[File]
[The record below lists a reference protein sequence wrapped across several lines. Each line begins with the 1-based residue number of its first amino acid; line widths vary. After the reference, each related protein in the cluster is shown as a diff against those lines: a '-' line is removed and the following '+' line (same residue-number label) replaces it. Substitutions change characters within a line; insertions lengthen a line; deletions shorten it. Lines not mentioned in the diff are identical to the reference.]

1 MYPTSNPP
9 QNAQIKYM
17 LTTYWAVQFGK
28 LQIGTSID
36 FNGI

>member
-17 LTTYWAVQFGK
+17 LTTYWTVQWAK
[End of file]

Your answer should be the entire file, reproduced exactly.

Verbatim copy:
[The record below lists a reference protein sequence wrapped across several lines. Each line begins with the 1-based residue number of its first amino acid; line widths vary. After the reference, each related protein in the cluster is shown as a diff against those lines: a '-' line is removed and the following '+' line (same residue-number label) replaces it. Substitutions change characters within a line; insertions lengthen a line; deletions shorten it. Lines not mentioned in the diff are identical to the reference.]

1 MYPTSNPP
9 QNAQIKYM
17 LTTYWAVQFGK
28 LQIGTSID
36 FNGI

>member
-17 LTTYWAVQFGK
+17 LTTYWTVQWAK